Unity Technologies has announced the release of Unity 2.0, a new version fo the Mac-native game and 3D simulation engine. It’s available for download for free as a 30-day trial; licenses start at $199. Upgrades from 1.x cost $99.
Unity is used to create 3D games that run on Mac OS X and Windows, and can also work on the Web or even as Dashboard widgets in Tiger. The software features a shader graphics engine, support for physics model using Ageia’s PhysX engine, audio and video, scripting and more.
Unity 2.0 is a major upgrade to the engine with more than 50 new features. Enhancements include an optimized terrain engine to help developers created detailed 3D environments, real-time dynamic shadows with support for pointlights, directional lights and spotlights, video playback, easier skinning of custom user interfaces for games, web player streaming and compression, and more.
Benefits for Mac developers who are also deploying to Windows include support of DirectX native libraries on Windows — standalone games and Unity Web Player-based games can take advantage of DirectX 9.0.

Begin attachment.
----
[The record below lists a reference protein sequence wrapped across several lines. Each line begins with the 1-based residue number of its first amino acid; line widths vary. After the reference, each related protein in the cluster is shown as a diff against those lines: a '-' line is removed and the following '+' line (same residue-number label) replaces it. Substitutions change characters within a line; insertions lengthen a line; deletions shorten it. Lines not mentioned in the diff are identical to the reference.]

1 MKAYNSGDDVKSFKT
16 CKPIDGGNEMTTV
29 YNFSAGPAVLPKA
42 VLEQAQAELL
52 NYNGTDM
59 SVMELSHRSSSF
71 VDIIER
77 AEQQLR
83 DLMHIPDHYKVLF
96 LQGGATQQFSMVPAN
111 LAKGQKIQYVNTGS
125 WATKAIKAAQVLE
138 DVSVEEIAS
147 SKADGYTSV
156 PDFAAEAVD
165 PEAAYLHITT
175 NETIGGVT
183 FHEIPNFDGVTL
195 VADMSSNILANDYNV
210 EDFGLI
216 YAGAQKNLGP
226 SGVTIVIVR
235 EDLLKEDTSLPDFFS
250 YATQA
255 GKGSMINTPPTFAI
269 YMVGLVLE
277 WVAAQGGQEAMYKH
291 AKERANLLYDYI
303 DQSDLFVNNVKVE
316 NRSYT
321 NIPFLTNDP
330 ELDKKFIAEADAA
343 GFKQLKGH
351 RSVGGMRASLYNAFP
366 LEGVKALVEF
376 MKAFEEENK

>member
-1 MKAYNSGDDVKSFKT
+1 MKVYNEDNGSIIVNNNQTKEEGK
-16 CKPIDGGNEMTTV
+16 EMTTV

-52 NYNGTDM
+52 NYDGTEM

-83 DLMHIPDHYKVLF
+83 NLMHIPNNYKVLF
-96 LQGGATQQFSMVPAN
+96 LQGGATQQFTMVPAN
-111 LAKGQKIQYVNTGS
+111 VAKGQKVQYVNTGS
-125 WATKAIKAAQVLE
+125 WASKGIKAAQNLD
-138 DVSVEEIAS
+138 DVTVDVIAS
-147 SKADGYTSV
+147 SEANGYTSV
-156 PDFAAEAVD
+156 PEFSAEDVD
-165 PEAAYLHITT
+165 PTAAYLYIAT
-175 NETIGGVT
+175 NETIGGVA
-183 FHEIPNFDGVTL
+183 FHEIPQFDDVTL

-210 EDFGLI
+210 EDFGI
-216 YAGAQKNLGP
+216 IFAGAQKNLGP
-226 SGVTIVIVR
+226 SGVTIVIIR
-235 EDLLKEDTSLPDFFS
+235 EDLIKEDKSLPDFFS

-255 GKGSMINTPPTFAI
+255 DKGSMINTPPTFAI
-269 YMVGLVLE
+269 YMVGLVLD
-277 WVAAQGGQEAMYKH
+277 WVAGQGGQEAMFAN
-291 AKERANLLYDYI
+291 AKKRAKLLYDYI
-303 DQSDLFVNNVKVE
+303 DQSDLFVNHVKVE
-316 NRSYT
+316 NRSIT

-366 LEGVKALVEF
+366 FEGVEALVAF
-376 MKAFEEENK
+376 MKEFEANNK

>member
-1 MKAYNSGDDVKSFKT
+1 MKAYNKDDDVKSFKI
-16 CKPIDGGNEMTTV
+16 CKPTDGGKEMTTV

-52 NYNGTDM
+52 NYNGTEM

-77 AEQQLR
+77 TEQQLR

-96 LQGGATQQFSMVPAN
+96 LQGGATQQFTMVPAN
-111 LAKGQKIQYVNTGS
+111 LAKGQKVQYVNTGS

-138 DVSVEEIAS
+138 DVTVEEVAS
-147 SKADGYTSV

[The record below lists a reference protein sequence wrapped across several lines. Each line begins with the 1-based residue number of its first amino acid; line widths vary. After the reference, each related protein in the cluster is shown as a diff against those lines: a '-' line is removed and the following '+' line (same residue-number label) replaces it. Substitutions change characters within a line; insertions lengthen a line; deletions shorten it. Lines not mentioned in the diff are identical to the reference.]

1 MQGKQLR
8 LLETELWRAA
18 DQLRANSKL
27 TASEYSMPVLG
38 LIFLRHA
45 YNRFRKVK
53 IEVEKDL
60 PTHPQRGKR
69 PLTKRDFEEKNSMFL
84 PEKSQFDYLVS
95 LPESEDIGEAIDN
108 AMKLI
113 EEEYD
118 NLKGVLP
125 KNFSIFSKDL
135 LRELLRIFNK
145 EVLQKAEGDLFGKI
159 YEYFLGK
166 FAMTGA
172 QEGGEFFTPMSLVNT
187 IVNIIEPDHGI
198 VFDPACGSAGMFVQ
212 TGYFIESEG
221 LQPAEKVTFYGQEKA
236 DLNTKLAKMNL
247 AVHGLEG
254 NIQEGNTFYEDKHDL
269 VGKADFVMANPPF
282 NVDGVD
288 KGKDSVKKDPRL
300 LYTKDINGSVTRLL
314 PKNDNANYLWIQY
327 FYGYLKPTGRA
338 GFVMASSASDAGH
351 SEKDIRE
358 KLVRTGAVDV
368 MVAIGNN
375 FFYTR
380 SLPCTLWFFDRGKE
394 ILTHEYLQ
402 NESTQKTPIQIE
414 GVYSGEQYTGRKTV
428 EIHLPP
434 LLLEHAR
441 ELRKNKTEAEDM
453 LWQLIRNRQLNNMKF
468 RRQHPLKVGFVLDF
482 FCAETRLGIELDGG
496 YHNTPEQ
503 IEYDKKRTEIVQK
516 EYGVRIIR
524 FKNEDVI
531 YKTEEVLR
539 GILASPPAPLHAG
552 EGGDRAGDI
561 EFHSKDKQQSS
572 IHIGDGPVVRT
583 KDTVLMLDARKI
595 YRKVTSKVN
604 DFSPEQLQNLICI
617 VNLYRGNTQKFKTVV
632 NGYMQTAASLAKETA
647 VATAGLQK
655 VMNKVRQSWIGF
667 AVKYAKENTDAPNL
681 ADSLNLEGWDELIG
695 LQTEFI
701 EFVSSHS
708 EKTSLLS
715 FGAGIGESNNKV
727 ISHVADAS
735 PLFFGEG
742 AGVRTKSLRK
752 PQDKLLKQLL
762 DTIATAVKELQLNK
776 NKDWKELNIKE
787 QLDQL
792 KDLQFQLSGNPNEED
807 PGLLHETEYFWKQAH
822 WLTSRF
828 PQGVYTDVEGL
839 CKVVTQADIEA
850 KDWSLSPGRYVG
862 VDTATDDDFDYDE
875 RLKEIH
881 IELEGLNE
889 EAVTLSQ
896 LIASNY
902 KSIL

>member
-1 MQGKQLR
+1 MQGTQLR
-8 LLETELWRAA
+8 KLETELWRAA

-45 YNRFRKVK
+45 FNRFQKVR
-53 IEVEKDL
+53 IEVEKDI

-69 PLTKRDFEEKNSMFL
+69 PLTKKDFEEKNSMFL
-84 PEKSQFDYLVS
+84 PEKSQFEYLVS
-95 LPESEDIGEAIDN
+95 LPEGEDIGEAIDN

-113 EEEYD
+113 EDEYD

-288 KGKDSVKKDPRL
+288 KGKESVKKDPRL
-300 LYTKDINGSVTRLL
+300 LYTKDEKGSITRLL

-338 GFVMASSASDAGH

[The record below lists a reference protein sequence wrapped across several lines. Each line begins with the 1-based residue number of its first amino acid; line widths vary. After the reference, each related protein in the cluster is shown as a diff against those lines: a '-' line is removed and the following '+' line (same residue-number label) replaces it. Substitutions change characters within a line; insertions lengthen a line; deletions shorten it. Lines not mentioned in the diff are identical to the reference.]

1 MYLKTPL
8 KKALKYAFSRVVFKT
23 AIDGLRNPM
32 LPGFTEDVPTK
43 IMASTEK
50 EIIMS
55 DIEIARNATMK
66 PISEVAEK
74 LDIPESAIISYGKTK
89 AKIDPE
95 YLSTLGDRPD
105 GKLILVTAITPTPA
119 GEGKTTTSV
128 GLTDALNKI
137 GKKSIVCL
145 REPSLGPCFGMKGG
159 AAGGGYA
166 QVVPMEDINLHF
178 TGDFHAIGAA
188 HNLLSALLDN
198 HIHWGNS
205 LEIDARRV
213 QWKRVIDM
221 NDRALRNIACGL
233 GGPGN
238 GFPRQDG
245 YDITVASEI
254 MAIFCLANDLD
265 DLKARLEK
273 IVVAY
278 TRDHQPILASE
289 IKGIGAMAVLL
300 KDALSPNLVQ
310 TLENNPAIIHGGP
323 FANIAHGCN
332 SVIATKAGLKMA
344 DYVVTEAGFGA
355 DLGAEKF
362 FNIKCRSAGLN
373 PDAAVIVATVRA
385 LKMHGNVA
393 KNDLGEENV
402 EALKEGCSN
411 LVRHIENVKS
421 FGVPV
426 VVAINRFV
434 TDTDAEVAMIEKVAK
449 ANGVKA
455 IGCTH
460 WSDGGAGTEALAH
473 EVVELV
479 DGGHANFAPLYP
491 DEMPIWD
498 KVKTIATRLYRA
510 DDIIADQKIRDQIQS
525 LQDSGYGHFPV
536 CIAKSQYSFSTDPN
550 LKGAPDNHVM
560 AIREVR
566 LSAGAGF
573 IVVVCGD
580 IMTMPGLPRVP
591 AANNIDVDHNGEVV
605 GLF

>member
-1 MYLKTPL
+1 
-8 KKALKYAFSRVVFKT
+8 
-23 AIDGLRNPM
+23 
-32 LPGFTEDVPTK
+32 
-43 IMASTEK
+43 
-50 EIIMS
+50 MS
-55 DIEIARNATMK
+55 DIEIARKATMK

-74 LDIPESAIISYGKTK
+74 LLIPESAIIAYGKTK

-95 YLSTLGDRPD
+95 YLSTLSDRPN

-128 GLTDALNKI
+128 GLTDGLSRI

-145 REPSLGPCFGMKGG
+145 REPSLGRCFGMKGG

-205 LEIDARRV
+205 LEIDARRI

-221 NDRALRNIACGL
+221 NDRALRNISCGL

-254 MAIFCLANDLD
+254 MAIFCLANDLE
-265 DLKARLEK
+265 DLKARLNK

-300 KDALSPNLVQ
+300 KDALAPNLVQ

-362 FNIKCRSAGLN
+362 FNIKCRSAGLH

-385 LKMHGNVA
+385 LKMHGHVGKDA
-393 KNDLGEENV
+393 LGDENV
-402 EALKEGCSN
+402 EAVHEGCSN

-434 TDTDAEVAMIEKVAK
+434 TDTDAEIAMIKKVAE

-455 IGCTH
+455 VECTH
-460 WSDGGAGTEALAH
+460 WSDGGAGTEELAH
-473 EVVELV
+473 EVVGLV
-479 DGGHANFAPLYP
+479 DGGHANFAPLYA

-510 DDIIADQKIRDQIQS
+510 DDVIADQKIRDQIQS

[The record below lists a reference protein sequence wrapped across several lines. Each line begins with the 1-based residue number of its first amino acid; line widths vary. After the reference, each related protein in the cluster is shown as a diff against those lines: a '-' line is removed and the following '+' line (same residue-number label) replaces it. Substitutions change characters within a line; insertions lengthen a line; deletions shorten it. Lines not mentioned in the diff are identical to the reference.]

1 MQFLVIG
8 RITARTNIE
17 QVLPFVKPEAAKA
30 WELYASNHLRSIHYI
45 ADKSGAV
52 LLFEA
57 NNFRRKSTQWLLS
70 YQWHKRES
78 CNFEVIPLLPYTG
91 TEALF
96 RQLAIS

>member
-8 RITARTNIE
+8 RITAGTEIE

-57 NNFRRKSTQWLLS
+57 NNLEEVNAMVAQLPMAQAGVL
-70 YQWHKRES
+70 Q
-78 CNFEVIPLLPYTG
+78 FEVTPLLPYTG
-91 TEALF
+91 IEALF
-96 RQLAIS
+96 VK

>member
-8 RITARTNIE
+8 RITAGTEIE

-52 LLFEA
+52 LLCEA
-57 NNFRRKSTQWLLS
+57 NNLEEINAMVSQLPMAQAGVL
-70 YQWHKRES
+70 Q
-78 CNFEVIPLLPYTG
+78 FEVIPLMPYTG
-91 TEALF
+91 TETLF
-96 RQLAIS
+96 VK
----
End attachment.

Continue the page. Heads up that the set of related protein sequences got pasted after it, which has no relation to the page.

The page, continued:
Developers work in networked envrionments can collaborate more easily using Unity Asset Server, a version control system that tracks game assets and scripts, can import settings and other metadata, and more — it’s based on PostgreSQL.
An optimized Networking Layer now lets developers create networked multiplayer games based on User Datagram Protocol (UDP), providing Network Address Translation (NAT) punchthrough, and adding two methods of network communication (State Synchronization and Remote Procedure Calls). There’s a lot more too — visit the What’s New page on Unity’s Web site for more details. Some features are restricted to the Unity Pro package.
System requirements call for Mac OS X v10.3.9 or later, Radeon or GeForce graphics card with 32MB RAM. Unity is a Universal binary. Software developed using Unity runs on G3/500MHz or faster Macs and Mac OS X v10.2 or later.
This story, "Unity 2.0 game engine now available" was originally published by PCWorld.